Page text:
When Wade and I stepped off our overnight bus in Fortaleza after a 24 hour journey, we had no idea where we were going or what our plan was for the coming days. We had booked a flight from Fortaleza to Manaus in the Amazon in five days time but didn’t really know what to do with five days in Fortaleza. Twenty four hours on a bus is about as thrilling as it sounds so the two of us were pretty keen to find somewhere to sleep and discuss our plans while in Fortaleza. Originally, we had planned to go to a small beachside town, only accessible by 4wd, called Jericoacoara however in our haste to book a bargain flight to the Amazon, we had left ourselves short on days and had to make a decision to do a much shorter trip to Jericoacoara or skip it and just see Fortaleza instead.
Before leaving Australia, I began to write a bucket list of places, events and activities that I want to see and experience during this trip. I asked Wade to do the same however he simply went to the laptop, opened mine and said “Yeah, that looks good”. A few weeks into our trip, Wade actually started looking into a few places and one he came up with, which also happened to be on my bucket list was Jericoacoara. A 24 hour bus trip gives you a lot of time for thinking and as soon as Wade and I stepped off the bus at Fortaleza, we turned to each other and simultaneously stated, “We should go to Jeri!”.
So even though another long day on buses was the last possible thing either one of us actually felt like doing, we went straight to the ticket office and organised to go to Jeri first thing the next morning.
“Jeri” as it is known, is a small beachside community that began as a fishing village on a remote stretch of coastline 300km north of Fortaleza. The area around the town was made a National Park in 2002 which has restricted the infrastructure in the area surrounding Jeri. This means that neither Jeri itself nor the areas within the National Park have any sealed roads and can only be accessed by dirt bike, quad bike, dune buggy or 4wd vehicle. To get to Jeri, you catch a 6 hour bus from Fortaleza, then the last one and a half hours are done by 4wd over sand dunes and across beaches until you arrive in sleepy Jericoacoara.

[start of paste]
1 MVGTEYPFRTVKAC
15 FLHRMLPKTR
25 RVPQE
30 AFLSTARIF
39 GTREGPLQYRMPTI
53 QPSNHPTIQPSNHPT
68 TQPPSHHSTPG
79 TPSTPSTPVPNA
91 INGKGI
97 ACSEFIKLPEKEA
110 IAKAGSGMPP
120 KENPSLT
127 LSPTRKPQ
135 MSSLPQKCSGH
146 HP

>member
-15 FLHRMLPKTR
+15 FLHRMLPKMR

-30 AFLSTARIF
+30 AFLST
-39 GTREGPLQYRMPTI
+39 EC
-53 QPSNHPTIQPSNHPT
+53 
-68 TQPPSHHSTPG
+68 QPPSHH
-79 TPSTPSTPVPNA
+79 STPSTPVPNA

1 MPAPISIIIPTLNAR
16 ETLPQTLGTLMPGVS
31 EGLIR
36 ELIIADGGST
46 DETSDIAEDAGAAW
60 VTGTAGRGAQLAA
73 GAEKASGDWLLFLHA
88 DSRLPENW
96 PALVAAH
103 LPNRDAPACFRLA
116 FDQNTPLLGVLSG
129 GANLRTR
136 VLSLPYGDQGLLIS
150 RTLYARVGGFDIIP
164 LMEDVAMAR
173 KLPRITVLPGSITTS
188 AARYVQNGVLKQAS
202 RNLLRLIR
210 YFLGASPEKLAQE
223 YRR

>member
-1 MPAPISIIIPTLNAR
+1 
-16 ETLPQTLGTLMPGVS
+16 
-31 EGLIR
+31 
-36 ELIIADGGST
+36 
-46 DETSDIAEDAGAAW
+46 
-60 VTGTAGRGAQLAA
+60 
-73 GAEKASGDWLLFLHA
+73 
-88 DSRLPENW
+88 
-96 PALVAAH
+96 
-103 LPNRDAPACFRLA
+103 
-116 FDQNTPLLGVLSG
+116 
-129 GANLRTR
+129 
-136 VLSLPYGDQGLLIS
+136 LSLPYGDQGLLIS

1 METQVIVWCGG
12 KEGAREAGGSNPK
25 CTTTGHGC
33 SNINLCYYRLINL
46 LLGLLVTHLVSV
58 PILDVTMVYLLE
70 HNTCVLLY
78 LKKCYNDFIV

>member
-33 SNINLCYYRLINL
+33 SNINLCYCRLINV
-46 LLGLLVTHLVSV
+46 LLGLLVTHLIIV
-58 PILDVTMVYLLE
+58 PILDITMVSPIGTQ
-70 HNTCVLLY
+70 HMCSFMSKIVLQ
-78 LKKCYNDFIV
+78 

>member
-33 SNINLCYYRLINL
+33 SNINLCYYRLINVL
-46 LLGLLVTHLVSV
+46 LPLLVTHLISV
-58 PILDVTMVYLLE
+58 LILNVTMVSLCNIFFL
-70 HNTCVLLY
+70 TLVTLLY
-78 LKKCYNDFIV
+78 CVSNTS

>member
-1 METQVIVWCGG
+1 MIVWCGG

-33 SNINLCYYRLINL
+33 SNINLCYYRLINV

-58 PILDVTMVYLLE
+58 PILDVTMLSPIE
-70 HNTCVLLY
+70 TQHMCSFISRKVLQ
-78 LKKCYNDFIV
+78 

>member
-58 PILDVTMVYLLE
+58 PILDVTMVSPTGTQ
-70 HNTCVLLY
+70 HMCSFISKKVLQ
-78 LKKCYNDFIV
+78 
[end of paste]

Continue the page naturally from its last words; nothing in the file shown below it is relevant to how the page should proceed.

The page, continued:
Now, one week after being there, I can confidently say that not going to Jeri would have been the biggest mistake of our trip so far.
The last one and a half hours of the journey made up for the previous six, as we jumped in a door-less 4wd bus and jiggled, bumped and bounced our way through tiny towns and across sand dunes to get to Jeri. The trip was fairly silent because every time we tried to speak to one another there was a risk of biting your own tongue off thanks to the severe lack of suspension in our sweet ride.
We passed around 50 kite surfers up a 20km stretch of beach and dodged countless quad bikes and dune buggies, some of whom had found themselves bogged in the soft sand, but eventually we pulled into Jericoacoara.
After asking around at 5 different guesthouses, we eventually found one with a room available within our price range. At the time, I was a bit skeptical because I usually like to read reviews and see photos of our accommodation before booking in, but this little chestnut turned out to be exactly what we were after! While the room was basic, I did a bit of exploring of the guesthouse that afternoon and discovered what I think is one of Jeri’s hidden treasures. As I snuck up a staircase, not sure where I would end up, I found a magnificent rooftop terrace. As I looked out over the town and beyond that, the ocean, I couldn’t see another single place nearby with a similar view. There are some seriously expensive places in Jeri, and not one of them had a rooftop like ours. It was pure heaven!
After settling in, it was almost time for sunset. One of the main attractions at Jeri is the massive 50m tall sand dune just south of town. Almost every tourist in town makes the nightly pilgrimage to the sand dune to watch the sunset over the ocean. Being that Brazil is on the East coast of South America, seeing the sunset over the ocean is quite unique, but due to the fact that Jeri is on a small peninsula, this sunset attracts plenty of tourists from all over the world. We climbed the dune with plenty of time to spare, so sat down with a cold beer (thanks to the dude who lugs a 50kg cart up the dune every night!) and enjoyed the last of the day. It’s a unique feeling knowing that with an almost exact 12 hour difference between us and those of you on the east coast of Australia, when Wade and I watch the sunset every night, it is almost simultaneously rising on your side of the world. Some might call me a tripper but I think that's pretty cool.